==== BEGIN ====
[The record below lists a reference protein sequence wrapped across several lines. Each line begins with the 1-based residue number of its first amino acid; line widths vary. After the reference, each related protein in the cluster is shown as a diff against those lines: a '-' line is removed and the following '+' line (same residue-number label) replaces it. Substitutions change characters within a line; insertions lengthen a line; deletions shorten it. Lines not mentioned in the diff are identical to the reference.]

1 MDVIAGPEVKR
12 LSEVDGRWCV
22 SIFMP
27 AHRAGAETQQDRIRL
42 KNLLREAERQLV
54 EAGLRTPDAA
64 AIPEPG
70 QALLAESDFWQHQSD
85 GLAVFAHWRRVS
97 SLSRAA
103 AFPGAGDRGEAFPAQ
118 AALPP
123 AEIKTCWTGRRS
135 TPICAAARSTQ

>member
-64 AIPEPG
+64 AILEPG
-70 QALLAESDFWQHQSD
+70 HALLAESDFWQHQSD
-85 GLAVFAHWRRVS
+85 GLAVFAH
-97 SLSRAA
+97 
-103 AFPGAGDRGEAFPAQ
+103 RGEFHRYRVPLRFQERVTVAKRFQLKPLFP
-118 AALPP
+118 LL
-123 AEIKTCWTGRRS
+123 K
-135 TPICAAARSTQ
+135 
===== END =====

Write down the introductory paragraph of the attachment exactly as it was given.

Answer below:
[The record below lists a reference protein sequence wrapped across several lines. Each line begins with the 1-based residue number of its first amino acid; line widths vary. After the reference, each related protein in the cluster is shown as a diff against those lines: a '-' line is removed and the following '+' line (same residue-number label) replaces it. Substitutions change characters within a line; insertions lengthen a line; deletions shorten it. Lines not mentioned in the diff are identical to the reference.]